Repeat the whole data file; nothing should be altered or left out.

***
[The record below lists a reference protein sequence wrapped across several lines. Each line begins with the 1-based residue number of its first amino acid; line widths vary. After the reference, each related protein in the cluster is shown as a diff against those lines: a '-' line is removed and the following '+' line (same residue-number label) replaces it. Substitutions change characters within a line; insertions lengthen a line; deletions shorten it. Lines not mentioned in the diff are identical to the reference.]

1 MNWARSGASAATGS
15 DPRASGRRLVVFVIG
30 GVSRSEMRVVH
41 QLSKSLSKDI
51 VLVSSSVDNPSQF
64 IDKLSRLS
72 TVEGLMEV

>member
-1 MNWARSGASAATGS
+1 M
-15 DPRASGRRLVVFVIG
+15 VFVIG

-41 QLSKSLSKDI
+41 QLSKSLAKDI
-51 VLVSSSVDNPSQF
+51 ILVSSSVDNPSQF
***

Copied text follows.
[The record below lists a reference protein sequence wrapped across several lines. Each line begins with the 1-based residue number of its first amino acid; line widths vary. After the reference, each related protein in the cluster is shown as a diff against those lines: a '-' line is removed and the following '+' line (same residue-number label) replaces it. Substitutions change characters within a line; insertions lengthen a line; deletions shorten it. Lines not mentioned in the diff are identical to the reference.]

1 MNWARSGASAATGS
15 DPRASGRRLVVFVIG
30 GVSRSEMRVVH
41 QLSKSLSKDI
51 VLVSSSVDNPSQF
64 IDKLSRLS
72 TVEGLMEV

>member
-1 MNWARSGASAATGS
+1 M
-15 DPRASGRRLVVFVIG
+15 VFVIG

-41 QLSKSLSKDI
+41 QLSKSLAKDI
-51 VLVSSSVDNPSQF
+51 ILVSSSVDNPSQF